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8 Billion items, what about relevance?
Does the size of googles index increase or reduce relevancy?
inbound




msg:99869
 3:30 pm on Nov 12, 2004 (gmt 0)

I've been concerned about the quality of results delivered by Google for some months, now it seems that are happy to add 4 billion pages to an index that was already stuffed with irrelevant pages.

Do you agree that the number of pages is irrelevant and if so would you welcome a site which trumps the 8 billion by several degrees of magnitude simply to stop the "we've got the biggest index"?

It's just a thought from yesterday that has been bugging me, if enough people think that trumping G's 8 billion is worthwhile I will spend the weekend building a couple of sites that can legitimately claim to have more pages listed than Google, it will all be irrelevant pages from one site though, listed on a second site that does a full text search on those pages. (please don't question the technical stuff on it, it will work)

 

Brett_Tabke




msg:99870
 2:41 pm on Nov 20, 2004 (gmt 0)

Relevancy has not changed for the big queries in my opinion. However, for those 6-10 word specific queries, the bigger index is certainly welcome relief and a good increase in relevancy.

In the past, those queries would return zero results - now many of them are returning a few results. Those hard to find gems are no coming up!

Liane




msg:99871
 5:33 pm on Nov 20, 2004 (gmt 0)

Searching 8,058,044,651 web pages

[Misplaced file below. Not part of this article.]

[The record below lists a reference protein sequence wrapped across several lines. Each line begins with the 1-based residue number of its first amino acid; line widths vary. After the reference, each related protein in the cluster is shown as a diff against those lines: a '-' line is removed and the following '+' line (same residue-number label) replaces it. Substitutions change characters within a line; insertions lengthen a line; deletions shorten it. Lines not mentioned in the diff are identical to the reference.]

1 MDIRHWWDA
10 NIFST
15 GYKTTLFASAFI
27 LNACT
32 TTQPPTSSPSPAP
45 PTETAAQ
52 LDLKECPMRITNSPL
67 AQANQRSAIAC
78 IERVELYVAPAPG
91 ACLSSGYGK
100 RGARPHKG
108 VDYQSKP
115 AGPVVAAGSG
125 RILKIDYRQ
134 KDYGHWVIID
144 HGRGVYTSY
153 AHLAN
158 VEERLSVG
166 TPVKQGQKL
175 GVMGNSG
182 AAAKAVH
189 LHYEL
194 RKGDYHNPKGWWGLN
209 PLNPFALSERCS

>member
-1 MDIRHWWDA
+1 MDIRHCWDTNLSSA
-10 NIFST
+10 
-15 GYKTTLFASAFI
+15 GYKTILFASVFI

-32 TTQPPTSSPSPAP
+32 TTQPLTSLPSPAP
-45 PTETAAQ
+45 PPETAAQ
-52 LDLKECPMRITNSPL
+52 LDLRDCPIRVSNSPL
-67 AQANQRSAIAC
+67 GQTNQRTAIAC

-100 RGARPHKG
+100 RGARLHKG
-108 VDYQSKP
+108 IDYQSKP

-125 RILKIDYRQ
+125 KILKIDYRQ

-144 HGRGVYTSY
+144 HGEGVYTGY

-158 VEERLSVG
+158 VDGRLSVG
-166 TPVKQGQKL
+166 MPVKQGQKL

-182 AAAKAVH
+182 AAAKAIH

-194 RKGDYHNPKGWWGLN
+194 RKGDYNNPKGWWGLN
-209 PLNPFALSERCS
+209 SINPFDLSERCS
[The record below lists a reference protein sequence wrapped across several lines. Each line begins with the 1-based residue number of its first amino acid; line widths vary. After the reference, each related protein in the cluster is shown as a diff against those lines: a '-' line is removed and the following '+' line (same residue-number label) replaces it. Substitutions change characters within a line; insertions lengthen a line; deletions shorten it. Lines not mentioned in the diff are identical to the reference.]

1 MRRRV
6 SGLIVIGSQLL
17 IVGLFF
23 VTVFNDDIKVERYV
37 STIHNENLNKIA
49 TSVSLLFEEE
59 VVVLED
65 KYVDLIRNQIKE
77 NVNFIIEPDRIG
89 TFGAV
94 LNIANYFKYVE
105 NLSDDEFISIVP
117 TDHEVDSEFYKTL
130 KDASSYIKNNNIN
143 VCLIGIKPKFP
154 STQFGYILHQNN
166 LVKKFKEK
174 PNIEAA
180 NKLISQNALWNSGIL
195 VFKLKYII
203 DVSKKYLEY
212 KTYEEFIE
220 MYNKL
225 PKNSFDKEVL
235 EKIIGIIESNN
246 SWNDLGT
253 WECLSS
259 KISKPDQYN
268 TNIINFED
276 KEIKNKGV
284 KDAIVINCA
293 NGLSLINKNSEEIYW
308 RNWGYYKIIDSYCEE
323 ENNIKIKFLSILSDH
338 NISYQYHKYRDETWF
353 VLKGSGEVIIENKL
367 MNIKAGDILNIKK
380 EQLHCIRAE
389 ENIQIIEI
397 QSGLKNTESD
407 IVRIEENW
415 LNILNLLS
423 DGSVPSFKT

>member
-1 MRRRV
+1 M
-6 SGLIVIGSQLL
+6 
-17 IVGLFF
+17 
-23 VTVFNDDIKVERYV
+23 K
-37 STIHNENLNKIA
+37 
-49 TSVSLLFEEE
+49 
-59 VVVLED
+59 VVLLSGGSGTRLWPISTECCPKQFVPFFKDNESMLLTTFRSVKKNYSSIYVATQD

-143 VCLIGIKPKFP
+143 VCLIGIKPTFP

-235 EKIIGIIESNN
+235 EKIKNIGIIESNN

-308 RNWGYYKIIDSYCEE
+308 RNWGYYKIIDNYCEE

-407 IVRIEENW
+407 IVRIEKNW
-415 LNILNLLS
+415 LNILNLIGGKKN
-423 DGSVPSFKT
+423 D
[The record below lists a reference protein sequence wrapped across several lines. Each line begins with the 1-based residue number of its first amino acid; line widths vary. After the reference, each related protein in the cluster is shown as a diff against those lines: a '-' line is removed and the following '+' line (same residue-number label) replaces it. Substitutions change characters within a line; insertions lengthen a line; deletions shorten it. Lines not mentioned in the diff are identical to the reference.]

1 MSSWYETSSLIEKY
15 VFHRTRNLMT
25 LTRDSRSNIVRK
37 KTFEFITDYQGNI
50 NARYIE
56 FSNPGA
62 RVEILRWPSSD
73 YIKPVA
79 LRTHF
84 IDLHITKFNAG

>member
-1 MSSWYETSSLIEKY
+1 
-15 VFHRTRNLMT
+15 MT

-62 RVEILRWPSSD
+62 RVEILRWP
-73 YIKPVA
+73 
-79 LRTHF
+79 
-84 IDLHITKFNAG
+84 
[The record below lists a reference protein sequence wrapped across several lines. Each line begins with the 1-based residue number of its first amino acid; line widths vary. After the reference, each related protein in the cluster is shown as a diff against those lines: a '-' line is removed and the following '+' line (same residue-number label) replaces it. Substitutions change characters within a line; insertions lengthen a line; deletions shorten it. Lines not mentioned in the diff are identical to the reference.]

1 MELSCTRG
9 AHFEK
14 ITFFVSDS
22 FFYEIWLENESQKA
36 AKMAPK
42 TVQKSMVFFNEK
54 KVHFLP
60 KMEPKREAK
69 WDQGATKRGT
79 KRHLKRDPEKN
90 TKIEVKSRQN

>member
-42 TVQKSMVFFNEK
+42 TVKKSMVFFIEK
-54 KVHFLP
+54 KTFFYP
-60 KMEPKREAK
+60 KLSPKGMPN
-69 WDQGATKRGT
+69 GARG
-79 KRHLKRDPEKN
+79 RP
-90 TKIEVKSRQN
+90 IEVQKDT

I don't understand why anyone believes that number?

When I do a site:www.mydomain.com search on Google, it tells me my site has 194 pages. In fact, there are ony 144 pages. Where did the extra 50 pages come from?

If we do the math (and my math skills are pretty poor) ... that's about 35% more pages than those which actually exist!

If we follow the logic and assume that all sites have been attributed with 35% more pages than really exist, then the figure shown above has been falsely inflated by at least 2.8 billion pages ... has it not?

Powdork




msg:99872
 6:09 pm on Nov 20, 2004 (gmt 0)

I'm with Liane (well, not really;)),
I 301'd a subdirectory of a mature site back in june and since the change to 8 billion pages many of the 301'd pages are showing up on one site and as a supplemental result on the other.
Besides, google doesn't care if the larger index increases relevancy, only if it increases revenue.

RFranzen




msg:99873
 6:09 pm on Nov 20, 2004 (gmt 0)

Liane,

I don't think the issue is cut and dried. Consider two URLs:

* www.bestwidgets.com
* bestwidgets.com

On some servers, those are exactly the same page, on other servers, they might be entirely different content, or one might not exist at all. It is tricky to know what is a unique page.

Another example would be database driven URLs vs human readable URLs. Some sites offer both, at least for key pages. For example:

* bestwidgets.com/cda/0,3254,10584,00.html
* bestwidgets.com/large/blue.html